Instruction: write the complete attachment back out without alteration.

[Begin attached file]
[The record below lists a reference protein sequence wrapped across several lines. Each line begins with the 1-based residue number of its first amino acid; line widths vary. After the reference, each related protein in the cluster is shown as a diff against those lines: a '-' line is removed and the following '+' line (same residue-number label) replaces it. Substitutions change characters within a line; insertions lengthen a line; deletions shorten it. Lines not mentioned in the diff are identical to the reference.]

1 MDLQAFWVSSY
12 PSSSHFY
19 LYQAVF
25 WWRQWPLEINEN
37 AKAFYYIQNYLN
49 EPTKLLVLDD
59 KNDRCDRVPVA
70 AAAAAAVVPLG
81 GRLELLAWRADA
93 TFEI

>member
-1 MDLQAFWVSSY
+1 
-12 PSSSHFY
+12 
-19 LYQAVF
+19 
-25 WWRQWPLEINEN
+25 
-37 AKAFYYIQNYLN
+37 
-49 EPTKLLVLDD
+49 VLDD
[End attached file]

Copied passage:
[The record below lists a reference protein sequence wrapped across several lines. Each line begins with the 1-based residue number of its first amino acid; line widths vary. After the reference, each related protein in the cluster is shown as a diff against those lines: a '-' line is removed and the following '+' line (same residue-number label) replaces it. Substitutions change characters within a line; insertions lengthen a line; deletions shorten it. Lines not mentioned in the diff are identical to the reference.]

1 MDLQAFWVSSY
12 PSSSHFY
19 LYQAVF
25 WWRQWPLEINEN
37 AKAFYYIQNYLN
49 EPTKLLVLDD
59 KNDRCDRVPVA
70 AAAAAAVVPLG
81 GRLELLAWRADA
93 TFEI

>member
-1 MDLQAFWVSSY
+1 
-12 PSSSHFY
+12 
-19 LYQAVF
+19 
-25 WWRQWPLEINEN
+25 
-37 AKAFYYIQNYLN
+37 
-49 EPTKLLVLDD
+49 VLDD